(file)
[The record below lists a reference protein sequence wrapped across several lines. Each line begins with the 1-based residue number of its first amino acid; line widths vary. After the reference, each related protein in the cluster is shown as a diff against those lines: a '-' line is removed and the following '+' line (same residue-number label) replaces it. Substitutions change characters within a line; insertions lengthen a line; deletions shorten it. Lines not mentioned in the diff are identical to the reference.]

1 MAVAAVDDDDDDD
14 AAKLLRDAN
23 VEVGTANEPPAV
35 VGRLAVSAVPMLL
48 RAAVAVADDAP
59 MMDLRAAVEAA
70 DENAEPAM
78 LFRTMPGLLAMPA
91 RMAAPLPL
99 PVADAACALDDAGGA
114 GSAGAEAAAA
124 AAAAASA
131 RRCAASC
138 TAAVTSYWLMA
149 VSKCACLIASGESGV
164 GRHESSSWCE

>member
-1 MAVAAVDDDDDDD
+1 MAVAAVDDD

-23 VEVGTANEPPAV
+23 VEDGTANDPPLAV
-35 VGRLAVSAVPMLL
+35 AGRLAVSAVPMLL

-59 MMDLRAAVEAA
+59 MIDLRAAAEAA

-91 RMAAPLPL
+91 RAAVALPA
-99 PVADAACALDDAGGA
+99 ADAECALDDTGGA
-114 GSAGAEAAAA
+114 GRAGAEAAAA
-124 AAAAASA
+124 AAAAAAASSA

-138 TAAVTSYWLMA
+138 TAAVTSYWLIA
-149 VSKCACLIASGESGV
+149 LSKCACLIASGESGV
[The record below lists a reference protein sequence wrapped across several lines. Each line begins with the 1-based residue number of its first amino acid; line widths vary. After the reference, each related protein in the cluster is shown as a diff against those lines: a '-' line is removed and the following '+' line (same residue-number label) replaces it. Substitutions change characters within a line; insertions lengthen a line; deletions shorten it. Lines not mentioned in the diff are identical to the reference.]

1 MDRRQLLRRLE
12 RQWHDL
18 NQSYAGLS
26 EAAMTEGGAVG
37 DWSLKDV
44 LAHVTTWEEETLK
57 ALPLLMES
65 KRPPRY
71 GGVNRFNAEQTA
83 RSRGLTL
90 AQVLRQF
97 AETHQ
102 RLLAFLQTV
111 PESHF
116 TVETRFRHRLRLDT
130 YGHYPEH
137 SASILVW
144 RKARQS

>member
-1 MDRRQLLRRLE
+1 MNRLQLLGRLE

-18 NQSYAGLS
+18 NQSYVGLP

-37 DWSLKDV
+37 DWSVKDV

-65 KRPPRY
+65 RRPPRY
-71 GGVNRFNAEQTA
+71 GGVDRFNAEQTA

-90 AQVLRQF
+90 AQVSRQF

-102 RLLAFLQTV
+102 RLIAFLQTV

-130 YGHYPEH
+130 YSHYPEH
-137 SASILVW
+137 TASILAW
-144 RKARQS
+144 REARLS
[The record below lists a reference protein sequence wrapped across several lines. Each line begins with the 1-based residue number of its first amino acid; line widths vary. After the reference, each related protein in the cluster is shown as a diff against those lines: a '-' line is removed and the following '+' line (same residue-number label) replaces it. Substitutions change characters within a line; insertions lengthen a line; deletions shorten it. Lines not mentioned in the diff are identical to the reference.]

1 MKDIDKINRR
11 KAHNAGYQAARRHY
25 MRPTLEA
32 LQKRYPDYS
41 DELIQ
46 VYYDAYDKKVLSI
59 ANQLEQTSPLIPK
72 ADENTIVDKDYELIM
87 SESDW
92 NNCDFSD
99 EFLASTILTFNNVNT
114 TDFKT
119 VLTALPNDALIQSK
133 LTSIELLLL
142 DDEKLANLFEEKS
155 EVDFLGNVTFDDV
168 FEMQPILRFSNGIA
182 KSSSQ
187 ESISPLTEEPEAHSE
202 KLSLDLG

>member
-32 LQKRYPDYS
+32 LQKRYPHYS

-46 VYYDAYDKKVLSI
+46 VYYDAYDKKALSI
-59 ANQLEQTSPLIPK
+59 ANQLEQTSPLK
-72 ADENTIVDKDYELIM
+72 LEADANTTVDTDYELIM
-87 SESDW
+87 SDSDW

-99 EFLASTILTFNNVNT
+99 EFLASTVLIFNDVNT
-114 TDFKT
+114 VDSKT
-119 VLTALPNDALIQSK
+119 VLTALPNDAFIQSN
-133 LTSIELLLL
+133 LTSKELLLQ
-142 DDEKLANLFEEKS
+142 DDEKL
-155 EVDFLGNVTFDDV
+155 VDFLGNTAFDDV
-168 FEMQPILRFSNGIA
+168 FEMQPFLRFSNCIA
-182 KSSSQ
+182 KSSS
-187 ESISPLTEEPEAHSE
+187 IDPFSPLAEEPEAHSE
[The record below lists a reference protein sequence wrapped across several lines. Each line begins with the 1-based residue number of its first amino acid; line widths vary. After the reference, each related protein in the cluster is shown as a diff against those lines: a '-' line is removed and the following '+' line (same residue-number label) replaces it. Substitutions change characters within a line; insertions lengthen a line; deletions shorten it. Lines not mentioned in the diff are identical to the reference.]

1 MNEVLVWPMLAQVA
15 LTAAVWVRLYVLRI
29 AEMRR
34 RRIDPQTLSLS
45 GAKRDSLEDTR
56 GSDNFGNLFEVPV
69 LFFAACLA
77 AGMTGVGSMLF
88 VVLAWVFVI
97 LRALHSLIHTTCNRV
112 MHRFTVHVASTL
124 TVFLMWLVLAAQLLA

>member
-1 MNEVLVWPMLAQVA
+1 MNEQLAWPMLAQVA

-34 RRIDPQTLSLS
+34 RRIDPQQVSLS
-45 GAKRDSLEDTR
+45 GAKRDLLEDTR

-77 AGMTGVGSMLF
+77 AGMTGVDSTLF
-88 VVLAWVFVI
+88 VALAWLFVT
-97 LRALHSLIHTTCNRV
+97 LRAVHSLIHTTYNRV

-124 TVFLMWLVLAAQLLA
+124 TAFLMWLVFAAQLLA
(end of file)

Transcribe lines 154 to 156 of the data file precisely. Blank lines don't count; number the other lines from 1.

+97 LRAVHSLIHTTYNRV

-124 TVFLMWLVLAAQLLA
+124 TAFLMWLVFAAQLLA